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Let $E$ be a $n\times n$ matrix over field $F$. And assume its minimal polynomial (assume it is irreducible) is with degree $m$, then how to show $m|n$?

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  • $\begingroup$ Worth recording that the minimal polynomial is not necessarily irreducible; see the deleted answer. $\endgroup$ – Will Jagy Dec 3 '17 at 0:56
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Hint: Let $M$ be the matrix and $P$ be the minimal polynomial, $F[X]/(P)$ is a field $L$ and $F^n$ is an $L$-vector space where the action is induced by the action of $F[X]$ on $F^n$ defined by $X.v=M(v)$, let $p$ be the dimension of the $L$-vector space $F^n$, $n=dp$ where $d$ is $[L:F]$. In fact if $(e_1,..,e_p)$ is a basis of the $L$-vector space $F^n$, $(e_i,X.e_i=(..,M(e_i),...,X^{p-1}.e_i,...)$ is a basis of the $F$-vector space $F^n$.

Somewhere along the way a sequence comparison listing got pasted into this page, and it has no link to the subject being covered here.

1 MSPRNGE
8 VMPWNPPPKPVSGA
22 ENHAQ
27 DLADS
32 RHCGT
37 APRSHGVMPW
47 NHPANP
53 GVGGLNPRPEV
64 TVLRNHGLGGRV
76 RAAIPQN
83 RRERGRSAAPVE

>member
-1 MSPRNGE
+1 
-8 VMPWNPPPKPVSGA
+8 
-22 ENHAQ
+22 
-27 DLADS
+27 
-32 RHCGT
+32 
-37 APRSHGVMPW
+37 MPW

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The minimal polynomial is the largest invariant factor, and characteristic polynomial is the product of all invariant factors. So if the largest is irreducible, then the other invariant factors are the same, so the characteristic polynomial is a power of the minimal polynomial, which implies $m|n$.

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